Two weeks ago I notice I'm nearing the expiration date and start making plans for the wonton wrappers. Since I didn't feel like making wonton, I decide to make ravioli instead. Wonton wrappers are a good stand-in for ravioli wrappers, especially if you don't feel like making a ton of dough.
I wanted to make a non-meat based ravioli that wasn't butternut squash. I couldn't think of anything until I stumbled on Tyler Florence's Spinach and Three Cheese Ravioli. Awesome! The thing I really enjoyed about this recipe is that it is very similar to the cheese filling I make for lasagna.
First, I want to apologize for the quality of the pictures - I had my P&S camera on hand, and I didn't want to unearth my DSLR.
Second, Tyler Florence is going to hate me because I monkeyed around with his recipe to suit my needs. A lot. The base of the recipe came from his however, and this is where the credit should be given.
A quick note on making ravioli with wonton wrappers - I used one wrapper per ravioli. After they cooked up, I realized that was probably not the brightest idea. You need a thick wrapper for the ravioli to stand up to the boiling, and the two wrappers should be strong enough. Ooops.
Spinach and Two Cheese Ravioli, adapted from Tyler Florence's Spinach and Three Cheese Ravioli with Sugo Sauce. My changes are in parenthesis.
- 1 15 ounce container ricotta cheese
- 2 8 ounce balls of fresh buffalo mozzarella, water drained and shredded. (I used 4 ounces of already shredded Mozarella out of a bag.)
- 1/2 cup freshly grated parmesan (I completely forgot this step and didn't add it, but feel free to add it if you wish!)
- 2 cups fresh baby spinach, chopped. (I used 1 package of frozen spinach, thawed and drained of all liquid.)
- 1 egg, beaten
- salt and pepper.
- 1 package of wonton wrappers (about 48 wrappers a package)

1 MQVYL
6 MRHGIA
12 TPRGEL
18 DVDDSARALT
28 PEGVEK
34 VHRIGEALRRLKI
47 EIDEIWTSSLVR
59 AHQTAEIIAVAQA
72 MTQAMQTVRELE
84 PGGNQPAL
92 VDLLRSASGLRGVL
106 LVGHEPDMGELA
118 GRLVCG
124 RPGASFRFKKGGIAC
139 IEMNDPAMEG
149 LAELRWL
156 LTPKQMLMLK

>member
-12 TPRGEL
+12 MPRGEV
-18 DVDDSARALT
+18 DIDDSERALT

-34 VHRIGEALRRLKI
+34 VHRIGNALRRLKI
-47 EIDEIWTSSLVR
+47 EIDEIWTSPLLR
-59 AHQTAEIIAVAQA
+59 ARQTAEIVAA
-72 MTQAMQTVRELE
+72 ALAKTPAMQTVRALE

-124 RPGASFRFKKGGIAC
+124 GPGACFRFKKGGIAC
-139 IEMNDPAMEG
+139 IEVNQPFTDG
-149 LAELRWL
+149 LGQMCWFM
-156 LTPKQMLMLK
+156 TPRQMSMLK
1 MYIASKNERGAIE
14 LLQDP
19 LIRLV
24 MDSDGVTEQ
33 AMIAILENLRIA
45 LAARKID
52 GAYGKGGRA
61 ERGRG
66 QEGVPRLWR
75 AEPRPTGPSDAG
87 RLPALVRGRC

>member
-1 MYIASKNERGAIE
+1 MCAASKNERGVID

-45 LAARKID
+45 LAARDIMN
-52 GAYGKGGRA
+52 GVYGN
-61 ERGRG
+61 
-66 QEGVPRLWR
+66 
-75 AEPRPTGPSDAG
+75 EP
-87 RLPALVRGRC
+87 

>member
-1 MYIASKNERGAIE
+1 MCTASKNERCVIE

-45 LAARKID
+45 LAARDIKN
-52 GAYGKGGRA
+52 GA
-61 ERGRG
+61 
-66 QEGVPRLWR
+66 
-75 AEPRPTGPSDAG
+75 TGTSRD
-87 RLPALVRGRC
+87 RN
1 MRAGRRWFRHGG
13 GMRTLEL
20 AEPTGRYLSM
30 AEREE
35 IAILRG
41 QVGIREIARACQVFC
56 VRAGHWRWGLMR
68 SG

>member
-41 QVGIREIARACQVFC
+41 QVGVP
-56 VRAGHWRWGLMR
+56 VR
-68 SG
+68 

1. Combine cheese, spinach, egg, salt and pepper in a large bowl, mixing thoroughly.
2. Take one wrapper, and place a teaspoonfull sized amount of cheese in the wrapper. Add more if you think you can seal it without it bursting or popping out the sides.
If you use less filling, use water to dampen the edges and fold over, making a triangle.
If you use more filling, use water to dampen all four edges, and place another wrapper on top.
I went with the half sized ravioli.
3. When you have filled all the wrappers, set water in a large pot to boil.
4. If you are not going to eat all your ravioli immediately (this recipe makes a lot...) lay the ravioli on a parchment lined sheet pan. Make sure they are not touching each other. Place in the freezer, and freeze for at least 30 minutes, but preferably one hour.
After an hour, remove from the freezer and place inside of plastic baggies for storage. You can boil from frozen in the future.
5. When the water boils, drop in the ravioli one by one. Allow to boil for at least 4 minutes. They will float to the top when ready. Remove from the water one by one with a slotted spoon and place on the plate. DO NOT DRAIN IN A STRAINER. They still stick together and it's a pain to separate them. (experience here...)
6. Serve with your favorite sauce.
My favorite sauce is a simple tomato sauce from Lucinda Scala Quinn, which will be a future post.
If you have a great, crusty bread to go with this meal, or even some garlic bread, serve along side the ravioli and enjoy.
Lesson from today: get a better Point and Shoot camera!